Liz Schlegel of Central Vermont Community Action Council, passed along this vital information to Common Good Vermont. Significant budget cuts are proposed on the Federal level that will have very direct impact on Vermont nonprofits and funding available for social services. For additional legislative updates and information, visit:
FOR IMMEDIATE RELEASE
Contact: Liz Schlegel, 802-279-4695
Central Vermont Community Action Council
Central Vermont Community Action Council Outlines Impact of Funding Cuts
Loss of CSBG Funds Threatens Low-Income Programs
Barre, VT – February 16, 2011 – As President Obama announces his 2012 budget proposal, presenting dramatic cuts to low-income community support, an even more drastic series of cuts is making its way to the House floor this week. Those cuts carry tremendous potential impact for Vermont. Central Vermont Community Action Council (CVCAC) has prepared an assessment of the impact on its work should the House 2011 Continuing Resolution become law in early March.
The proposal by the House Appropriations Committee on Friday funds the federal government for the last seven months of the fiscal year while cutting spending by over $100 billion from the President’s fiscal year 2011 request. This CR legislation represents the largest single discretionary spending reduction in the history of Congress, and offers deep cuts to programs that are already underway. Of particular concern for Central Vermont Community Action is the $300 million cut proposed in Community Services Block Grant (CSBG) funding. This funding represents a core component of community services, and the proposed cuts will halt many programs that have been in place for decades.
For Vermont, this would cut close to $2 million in funding. The programs that this allocation funds are already halfway through the year, so the net result would be an immediate end to funding for the state’s 5 community action agencies, including Central Vermont Community Action Council.
“CSBG funding is the most consistent and flexible funding we have,” notes CVCAC Executive Director Hal Cohen. “We are able to leverage this Federal funding many times over to provide effective services for Vermonters in poverty. We leverage hundreds of thousands of dollars into millions of dollars that directly support low-income families. Cutting this funding in March removes the thread that holds the safety net together.”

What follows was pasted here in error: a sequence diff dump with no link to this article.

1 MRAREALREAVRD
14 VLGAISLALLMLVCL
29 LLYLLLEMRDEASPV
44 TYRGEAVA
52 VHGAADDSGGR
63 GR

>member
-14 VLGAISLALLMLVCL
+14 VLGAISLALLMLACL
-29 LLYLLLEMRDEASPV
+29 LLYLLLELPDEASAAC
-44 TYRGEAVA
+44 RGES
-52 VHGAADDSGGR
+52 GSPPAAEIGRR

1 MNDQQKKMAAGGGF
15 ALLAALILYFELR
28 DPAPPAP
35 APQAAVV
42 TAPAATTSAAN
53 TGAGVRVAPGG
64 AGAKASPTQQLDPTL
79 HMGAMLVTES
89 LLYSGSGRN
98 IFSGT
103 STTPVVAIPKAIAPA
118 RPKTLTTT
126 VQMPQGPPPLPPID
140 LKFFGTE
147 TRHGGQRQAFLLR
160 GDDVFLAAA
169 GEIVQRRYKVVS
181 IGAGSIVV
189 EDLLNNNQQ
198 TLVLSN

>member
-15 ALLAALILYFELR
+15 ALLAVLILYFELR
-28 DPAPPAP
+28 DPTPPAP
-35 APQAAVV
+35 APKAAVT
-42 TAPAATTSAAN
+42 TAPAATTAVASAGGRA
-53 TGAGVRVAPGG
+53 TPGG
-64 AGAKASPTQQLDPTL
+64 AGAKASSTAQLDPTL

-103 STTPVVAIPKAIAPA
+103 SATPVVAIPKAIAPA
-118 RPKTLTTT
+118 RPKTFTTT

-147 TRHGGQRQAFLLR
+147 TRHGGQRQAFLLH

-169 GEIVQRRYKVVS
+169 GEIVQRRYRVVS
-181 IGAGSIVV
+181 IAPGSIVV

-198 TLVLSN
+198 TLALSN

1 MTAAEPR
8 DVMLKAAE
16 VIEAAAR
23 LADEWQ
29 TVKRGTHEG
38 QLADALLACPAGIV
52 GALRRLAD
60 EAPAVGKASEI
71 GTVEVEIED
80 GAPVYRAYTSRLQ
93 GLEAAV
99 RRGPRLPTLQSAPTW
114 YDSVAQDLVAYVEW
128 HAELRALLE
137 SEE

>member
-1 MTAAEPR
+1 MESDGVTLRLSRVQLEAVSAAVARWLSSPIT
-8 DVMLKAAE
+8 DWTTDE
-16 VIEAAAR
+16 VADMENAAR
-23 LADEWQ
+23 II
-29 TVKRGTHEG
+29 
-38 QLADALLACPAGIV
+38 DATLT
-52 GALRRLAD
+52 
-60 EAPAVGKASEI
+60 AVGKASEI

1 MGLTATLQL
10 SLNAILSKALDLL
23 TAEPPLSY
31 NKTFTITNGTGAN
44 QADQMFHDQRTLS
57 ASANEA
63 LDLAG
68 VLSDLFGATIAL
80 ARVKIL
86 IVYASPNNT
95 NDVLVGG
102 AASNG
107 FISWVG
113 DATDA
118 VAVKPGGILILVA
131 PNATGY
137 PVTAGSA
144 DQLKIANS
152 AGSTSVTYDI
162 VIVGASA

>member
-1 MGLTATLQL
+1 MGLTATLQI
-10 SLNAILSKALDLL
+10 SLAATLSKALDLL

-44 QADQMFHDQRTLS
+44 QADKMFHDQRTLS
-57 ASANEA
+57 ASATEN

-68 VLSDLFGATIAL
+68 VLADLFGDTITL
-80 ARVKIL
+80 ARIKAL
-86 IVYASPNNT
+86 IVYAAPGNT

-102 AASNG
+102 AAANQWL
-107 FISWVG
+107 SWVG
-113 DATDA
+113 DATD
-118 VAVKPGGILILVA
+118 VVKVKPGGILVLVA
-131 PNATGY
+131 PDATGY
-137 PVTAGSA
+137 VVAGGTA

Cohen and his staff estimate that the proposed $320,000 funding cut in early March will require the immediate closure of a number of local offices and the layoff of 16-20 staff members. Residents in CVCAC’s core region of Lamoille, Orange and Washington counties will have less access to food shelves, housing counseling and business development assistance.
CVCAC serves over 15,000 people each year, and provides a wide variety of services to Vermonters dealing with the effects of poverty and seeking to create economic opportunity. The organization operates the second largest food shelf in the state from its central office in Barre and fields hundreds of requests for housing and heating assistance each day. This work, as well as its economic development programming, will be affected by the proposed cuts.
“Vermonters are struggling. Over the past several years, we have seen demand at our food shelves, for housing assistance, and for heating assistance just skyrocket. Unfortunately, cutting CSBG funding cuts our ability to deliver support in exactly the areas that are needed most right now,” says Carol Flint, Family Community Support Services Director.
Adds Mary Niebling, CVCAC’s Director of Community Economic Development, “Our business and financial programming helps people move out of poverty, create their own economic opportunity, and become economically independent. These funding cuts will definitely shut the doors to opportunity for some people.”
Cohen and agency staff members are contacting Vermont’s Congressional delegation, as well as advising state leadership of the potential impacts of these cuts. “Cutting the funding doesn’t make the need go away,” notes Cohen. “The State of Vermont will need to be ready to address the needs of low-income Vermonters.” He reassures, “If the Federal government chooses to cut support to states, we will have to take care of ourselves. We are not going to let Vermonters go hungry or homeless.”
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About Central Vermont Community Action Council
Founded in 1965, Central Vermont Community Action Council helps people achieve economic sufficiency with dignity through individual and family development. CVCAC is part of the nationwide network of Community Action Agencies; a 501(c)3 nonprofit agency and a Community Development Corporation. The 200-person organization serves over 15,000 low-income Vermonters each year in Washington, Orange and Lamoille counties and offers a number of statewide programs. www.cvcac.org